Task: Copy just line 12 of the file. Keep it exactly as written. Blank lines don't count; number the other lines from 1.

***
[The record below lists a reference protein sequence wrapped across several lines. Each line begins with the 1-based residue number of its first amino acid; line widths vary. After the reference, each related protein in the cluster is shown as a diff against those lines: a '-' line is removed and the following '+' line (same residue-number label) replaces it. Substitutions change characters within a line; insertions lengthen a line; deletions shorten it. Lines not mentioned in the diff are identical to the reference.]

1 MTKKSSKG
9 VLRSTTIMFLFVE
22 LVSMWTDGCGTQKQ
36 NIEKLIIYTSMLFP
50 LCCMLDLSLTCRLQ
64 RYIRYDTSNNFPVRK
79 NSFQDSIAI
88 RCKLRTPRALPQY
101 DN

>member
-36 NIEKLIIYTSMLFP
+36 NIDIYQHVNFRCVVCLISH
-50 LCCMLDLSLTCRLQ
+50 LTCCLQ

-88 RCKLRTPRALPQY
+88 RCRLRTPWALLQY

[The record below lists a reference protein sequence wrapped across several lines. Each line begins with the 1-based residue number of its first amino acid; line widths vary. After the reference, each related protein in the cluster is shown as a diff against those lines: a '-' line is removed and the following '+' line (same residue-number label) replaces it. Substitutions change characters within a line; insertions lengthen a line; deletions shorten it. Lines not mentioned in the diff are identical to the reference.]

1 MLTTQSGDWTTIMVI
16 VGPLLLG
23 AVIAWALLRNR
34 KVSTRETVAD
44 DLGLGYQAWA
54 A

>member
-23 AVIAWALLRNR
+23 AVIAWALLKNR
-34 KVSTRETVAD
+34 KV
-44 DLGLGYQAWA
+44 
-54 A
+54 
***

-36 NIEKLIIYTSMLFP